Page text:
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Immune competence is of importance for the occurrence and outcome of malignancies, as exemplified by the effects of immune checkpoint inhibitors in the treatment of malignancies.1 An increased risk for malignancies has been one of the main concerns since the introduction of biological disease-modifying anti-rheumatic drugs (bDMARDs) for the treatment of chronic inflammatory arthritis. Most treatment guidelines have therefore issued caution against using bDMARDs (tumour necrosis factor inhibitors (TNFi) in particular) in patients with a history of cancer within 5–10 years. So far, most (though not all) studies of cancer incidence following treatment with TNFi and other bDMARDs, and of recurrence of pre-treatment cancers following treatment with TNFi, have been reassuring.2–9 The 2015 ACR recommendations for treatment of rheumatoid arthritis (RA) recommend that patients with a history of previous solid organ malignancy should be treated as patients without this condition,10 though acknowledging the low level of evidence, whereas previous recommendations suggested rituximab.11 Similarly, there is no consensus regarding the time period from cancer diagnosis until the safe initiation of a bDMARD. Thus, scientific evidence supporting clinical decision-making in this context is scarce.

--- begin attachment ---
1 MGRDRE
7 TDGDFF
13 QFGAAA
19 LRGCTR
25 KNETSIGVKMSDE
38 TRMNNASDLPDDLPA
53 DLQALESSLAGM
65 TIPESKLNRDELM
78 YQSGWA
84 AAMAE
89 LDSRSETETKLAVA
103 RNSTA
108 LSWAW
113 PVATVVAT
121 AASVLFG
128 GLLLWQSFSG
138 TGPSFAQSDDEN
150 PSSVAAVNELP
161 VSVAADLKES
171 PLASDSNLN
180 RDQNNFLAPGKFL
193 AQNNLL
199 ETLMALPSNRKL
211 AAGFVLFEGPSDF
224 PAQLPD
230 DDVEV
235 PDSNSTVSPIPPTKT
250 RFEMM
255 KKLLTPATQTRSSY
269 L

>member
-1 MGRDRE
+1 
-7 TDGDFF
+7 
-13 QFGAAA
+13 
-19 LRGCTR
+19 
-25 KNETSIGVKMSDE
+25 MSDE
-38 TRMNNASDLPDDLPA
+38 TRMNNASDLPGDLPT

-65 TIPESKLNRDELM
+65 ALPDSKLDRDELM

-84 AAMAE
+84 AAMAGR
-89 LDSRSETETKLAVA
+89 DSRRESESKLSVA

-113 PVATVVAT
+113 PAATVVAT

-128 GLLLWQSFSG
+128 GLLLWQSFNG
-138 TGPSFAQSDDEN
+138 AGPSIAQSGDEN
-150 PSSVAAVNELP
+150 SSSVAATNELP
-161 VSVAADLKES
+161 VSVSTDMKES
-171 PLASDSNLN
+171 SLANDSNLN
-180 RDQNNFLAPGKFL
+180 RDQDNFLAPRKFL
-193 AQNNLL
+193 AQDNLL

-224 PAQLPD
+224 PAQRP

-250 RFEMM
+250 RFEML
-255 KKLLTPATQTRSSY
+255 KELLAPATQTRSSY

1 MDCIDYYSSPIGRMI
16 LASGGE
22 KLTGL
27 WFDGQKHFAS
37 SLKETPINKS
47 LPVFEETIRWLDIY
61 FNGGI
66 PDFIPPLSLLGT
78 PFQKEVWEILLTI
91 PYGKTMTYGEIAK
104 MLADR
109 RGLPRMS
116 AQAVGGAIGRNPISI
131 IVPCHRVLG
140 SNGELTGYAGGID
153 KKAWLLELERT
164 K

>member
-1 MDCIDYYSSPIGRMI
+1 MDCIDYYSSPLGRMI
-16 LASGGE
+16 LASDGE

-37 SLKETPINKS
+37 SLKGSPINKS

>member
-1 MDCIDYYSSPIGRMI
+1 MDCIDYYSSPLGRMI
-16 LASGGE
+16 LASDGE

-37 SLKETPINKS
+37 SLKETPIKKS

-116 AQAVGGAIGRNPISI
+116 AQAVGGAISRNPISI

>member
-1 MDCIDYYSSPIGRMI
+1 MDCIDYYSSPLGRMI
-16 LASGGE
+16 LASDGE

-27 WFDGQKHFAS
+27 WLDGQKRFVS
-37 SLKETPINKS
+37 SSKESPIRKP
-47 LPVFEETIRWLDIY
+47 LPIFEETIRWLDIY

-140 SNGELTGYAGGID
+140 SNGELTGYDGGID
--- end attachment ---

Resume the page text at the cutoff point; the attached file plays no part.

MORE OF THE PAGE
The aim of the present study was to assess the relative use of different bDMARDs in patients with RA and history of cancer. We used real-life data from the DANBIO (Denmark), ROB-FIN (Finland), NOR-DMARD (Norway) and ARTIS (Sweden) bDMARD registers. We identified patients with RA who initiated any bDMARD between year 2010–2017, regardless of type or number of prior bDMARDs. We identified patients with a clinical rheumatologist-assigned diagnosis of RA regardless of fulfilment of …
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